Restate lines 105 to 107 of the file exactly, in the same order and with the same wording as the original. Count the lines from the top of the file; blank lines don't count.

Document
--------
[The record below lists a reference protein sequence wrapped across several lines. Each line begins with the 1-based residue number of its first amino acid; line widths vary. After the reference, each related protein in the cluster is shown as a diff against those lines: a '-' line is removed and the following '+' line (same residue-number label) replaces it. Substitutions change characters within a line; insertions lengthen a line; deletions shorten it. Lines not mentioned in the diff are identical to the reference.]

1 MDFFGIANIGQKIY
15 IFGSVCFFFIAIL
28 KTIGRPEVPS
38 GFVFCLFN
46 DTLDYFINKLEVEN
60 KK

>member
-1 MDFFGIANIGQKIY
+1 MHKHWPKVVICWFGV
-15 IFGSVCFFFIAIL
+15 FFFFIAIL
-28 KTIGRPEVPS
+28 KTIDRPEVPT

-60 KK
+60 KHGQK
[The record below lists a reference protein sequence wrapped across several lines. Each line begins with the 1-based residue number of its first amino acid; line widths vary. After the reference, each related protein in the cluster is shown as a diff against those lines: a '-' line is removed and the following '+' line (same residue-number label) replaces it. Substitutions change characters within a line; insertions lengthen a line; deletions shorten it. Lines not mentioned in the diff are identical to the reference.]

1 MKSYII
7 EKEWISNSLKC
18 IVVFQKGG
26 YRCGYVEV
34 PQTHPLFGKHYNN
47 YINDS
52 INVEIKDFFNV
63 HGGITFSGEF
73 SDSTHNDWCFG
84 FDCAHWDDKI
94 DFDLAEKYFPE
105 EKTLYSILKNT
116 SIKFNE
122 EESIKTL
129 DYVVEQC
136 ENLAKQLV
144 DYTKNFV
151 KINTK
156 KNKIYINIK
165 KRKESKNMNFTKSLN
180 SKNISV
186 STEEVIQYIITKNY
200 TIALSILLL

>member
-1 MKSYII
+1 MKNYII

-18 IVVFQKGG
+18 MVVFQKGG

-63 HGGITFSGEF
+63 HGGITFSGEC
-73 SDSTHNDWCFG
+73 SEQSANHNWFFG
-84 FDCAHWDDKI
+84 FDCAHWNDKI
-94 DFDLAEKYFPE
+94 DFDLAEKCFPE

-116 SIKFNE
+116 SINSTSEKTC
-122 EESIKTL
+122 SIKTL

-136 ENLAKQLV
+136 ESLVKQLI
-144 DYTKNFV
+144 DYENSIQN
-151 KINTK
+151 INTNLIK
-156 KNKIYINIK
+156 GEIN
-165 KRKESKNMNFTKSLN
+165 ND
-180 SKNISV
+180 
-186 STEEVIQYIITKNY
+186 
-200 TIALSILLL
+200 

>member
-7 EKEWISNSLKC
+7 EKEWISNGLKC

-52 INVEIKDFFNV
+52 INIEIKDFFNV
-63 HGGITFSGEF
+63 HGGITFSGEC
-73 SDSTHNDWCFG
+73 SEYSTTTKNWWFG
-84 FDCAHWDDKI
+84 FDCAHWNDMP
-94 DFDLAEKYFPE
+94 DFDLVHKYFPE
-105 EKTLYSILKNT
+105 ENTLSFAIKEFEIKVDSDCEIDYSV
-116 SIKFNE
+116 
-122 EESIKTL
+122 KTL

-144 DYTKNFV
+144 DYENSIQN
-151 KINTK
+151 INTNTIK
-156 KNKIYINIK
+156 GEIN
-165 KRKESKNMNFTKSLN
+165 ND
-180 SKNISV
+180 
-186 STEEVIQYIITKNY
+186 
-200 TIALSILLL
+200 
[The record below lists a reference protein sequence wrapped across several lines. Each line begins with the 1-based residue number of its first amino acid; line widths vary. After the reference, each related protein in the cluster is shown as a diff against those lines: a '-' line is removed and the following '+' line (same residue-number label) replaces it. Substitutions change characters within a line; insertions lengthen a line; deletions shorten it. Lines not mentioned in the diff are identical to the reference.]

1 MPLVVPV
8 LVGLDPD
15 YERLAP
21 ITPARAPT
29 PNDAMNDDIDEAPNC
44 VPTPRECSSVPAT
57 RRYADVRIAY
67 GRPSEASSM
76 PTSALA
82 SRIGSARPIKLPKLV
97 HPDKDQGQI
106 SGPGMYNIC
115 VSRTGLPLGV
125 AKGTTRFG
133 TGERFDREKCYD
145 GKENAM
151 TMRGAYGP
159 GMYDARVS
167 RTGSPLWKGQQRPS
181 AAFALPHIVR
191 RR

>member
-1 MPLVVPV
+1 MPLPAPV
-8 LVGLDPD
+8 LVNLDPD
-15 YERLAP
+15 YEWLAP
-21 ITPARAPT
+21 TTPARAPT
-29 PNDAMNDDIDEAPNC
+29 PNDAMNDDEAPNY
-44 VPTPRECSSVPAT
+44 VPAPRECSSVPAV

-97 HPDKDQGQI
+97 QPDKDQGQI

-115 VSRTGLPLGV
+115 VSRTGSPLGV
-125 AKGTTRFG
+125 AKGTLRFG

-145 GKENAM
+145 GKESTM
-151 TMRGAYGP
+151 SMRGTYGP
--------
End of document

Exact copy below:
-200 TIALSILLL
+200 
[The record below lists a reference protein sequence wrapped across several lines. Each line begins with the 1-based residue number of its first amino acid; line widths vary. After the reference, each related protein in the cluster is shown as a diff against those lines: a '-' line is removed and the following '+' line (same residue-number label) replaces it. Substitutions change characters within a line; insertions lengthen a line; deletions shorten it. Lines not mentioned in the diff are identical to the reference.]